Marvel’s latest Disney+ series Moon Knight just wrapped up last week and we had the opportunity to sit down and chat with Andrew Droz Palermo, the cinematographer on “Summon the Suit” and “The Tomb.” In the interview, we discussed which comic books he sought out after he got brought onto the project, which shots were most complex and evolved on the day, and whether he would rather go up against the Green Knight or Moon Knight.
Maggie Lovitt: So when you signed on to work on Moon Knight, was there any film or any comic book that you were like, “I have to read this. I have to watch this before I dive into this project.”?
Andrew Droz Palermo: I bought the omnibus and read through that. A lot of that is in a much older illustration style. Once I was on the ground in Hungary, Marvel gave me pretty much every run [and] more recent runs. Those were much more exciting for me visually. There was just something going on in them. There were more psychological things going on. A lot of like playing with reality. That’s when I was like, this is more exciting visually than I was expecting. I thought that I could make something, if I never got excited about the comics, I thought, “Oh, we can still do something. I’m sure we can figure it out. We’ll make something cool.” But it was great to see that there already was a lot of really good imagery.
Were there any particular arcs that really caught your attention in the comics?
Yeah, the whole stuff with him in the psych ward. I guess it’s a Smallwood run. There were a couple of images in that. Maybe one of the covers is like him taking his own face off. It looks like Face/Off the movie. Then there are a bunch of things like opening doors and it just being like cosmic outside or opening a door and seeing New York City under sand, but with pyramids. And just the possibility that everything was in his head, and that every character could be any character. Like characters from his past were now playing different roles. There’s a great image, I think, also in those runs, where there’s a slate where he [has] a clapper board where he’s directing his own movie. There’s a movie within a movie. I think Roger Deakins is credited as the cinematographer in that drawing. So it’s fun that there was a meta layer to the show, or could have been a meta layer to the show. We, of course, go to show a show within the show with that Tomb Busters thing.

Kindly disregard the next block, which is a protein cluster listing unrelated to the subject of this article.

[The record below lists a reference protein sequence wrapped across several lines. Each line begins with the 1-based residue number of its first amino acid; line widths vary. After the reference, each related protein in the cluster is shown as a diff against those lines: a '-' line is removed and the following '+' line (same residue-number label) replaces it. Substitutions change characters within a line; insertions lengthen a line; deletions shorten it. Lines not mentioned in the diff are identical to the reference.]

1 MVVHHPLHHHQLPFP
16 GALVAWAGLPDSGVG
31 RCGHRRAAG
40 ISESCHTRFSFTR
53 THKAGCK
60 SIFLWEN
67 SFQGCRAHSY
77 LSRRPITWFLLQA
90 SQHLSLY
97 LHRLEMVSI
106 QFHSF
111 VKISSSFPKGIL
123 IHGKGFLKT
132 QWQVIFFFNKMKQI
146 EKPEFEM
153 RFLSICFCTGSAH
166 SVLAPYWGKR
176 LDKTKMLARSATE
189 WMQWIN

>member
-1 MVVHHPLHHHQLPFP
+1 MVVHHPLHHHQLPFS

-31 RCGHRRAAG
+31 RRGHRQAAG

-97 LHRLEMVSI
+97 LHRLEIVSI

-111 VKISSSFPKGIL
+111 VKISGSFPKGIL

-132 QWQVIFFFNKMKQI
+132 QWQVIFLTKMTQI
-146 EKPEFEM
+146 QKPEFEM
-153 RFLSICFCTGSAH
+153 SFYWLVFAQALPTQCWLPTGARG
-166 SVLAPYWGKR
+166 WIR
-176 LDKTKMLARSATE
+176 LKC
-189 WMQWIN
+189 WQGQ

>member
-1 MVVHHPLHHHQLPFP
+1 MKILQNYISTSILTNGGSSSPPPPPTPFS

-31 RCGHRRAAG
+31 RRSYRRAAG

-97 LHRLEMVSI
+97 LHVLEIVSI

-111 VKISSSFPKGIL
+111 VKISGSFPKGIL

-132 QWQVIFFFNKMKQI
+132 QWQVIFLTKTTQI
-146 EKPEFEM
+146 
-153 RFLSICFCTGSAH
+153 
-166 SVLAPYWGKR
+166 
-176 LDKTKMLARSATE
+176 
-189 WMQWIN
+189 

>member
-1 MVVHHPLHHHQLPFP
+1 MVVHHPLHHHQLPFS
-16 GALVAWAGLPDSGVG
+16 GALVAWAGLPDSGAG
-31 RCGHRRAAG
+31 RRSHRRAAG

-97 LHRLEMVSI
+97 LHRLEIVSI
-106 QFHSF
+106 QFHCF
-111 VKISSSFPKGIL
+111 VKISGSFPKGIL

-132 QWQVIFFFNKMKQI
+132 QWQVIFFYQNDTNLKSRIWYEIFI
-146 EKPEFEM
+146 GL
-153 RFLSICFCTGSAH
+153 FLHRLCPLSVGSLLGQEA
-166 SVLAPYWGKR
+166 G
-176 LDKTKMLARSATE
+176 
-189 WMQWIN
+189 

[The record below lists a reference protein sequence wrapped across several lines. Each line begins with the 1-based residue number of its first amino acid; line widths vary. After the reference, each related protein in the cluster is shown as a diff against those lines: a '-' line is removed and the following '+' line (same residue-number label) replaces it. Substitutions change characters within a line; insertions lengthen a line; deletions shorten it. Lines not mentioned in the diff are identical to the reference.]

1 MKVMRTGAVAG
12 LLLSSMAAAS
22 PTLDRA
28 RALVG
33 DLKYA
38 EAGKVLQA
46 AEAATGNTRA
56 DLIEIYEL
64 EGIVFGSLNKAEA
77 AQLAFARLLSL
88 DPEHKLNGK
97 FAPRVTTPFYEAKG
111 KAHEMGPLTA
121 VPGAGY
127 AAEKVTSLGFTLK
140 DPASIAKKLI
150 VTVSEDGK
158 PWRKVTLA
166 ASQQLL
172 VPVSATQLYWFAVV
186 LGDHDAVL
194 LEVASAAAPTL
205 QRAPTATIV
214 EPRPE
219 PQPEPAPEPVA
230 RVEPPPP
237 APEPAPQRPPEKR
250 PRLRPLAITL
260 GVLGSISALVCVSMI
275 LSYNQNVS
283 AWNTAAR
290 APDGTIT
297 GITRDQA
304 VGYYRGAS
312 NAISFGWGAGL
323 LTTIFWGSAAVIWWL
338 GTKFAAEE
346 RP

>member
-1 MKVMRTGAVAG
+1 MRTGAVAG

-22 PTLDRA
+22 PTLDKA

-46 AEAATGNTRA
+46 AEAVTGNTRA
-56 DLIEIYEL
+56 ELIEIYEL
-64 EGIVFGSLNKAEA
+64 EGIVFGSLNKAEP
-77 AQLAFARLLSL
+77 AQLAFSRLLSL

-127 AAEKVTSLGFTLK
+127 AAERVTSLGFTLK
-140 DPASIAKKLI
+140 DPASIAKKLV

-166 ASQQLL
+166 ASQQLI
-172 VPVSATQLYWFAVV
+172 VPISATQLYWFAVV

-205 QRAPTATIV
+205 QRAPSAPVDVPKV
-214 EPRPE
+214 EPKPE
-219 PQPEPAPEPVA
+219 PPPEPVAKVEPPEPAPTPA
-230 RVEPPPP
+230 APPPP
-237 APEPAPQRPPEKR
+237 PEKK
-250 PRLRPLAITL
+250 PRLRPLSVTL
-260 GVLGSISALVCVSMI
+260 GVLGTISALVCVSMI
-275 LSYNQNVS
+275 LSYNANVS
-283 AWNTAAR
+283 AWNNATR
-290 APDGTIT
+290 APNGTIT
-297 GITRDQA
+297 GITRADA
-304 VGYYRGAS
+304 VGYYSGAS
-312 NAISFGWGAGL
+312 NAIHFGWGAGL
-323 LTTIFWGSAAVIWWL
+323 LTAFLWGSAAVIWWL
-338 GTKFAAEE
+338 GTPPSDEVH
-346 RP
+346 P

Yes! You got to bring some of that psych ward into one of your episodes. What was it like kind of getting to translate that onto the screen? And were there any kind of challenges that arrived with creating some of those really neat camera effects with having two Oscar Isaacs?
The mental hospital in general was great to film. I mean, it was such a refreshing change of pace just to have a totally different look in the middle of such a long amount of work. You start to lose the spark for what you’re shooting. So I had to, let’s say, shoot in the same room for that entire duration, you would try to find ways to make it interesting to yourself. So in this show, to have all these different genres popping from genre to genre, I was like, “Oh, then I don’t grow tired of shooting the same thing, because I’m shooting different things nearly every day.” That set had its own visual challenges of just trying to make white on white look interesting, and to have shape, and to have depth.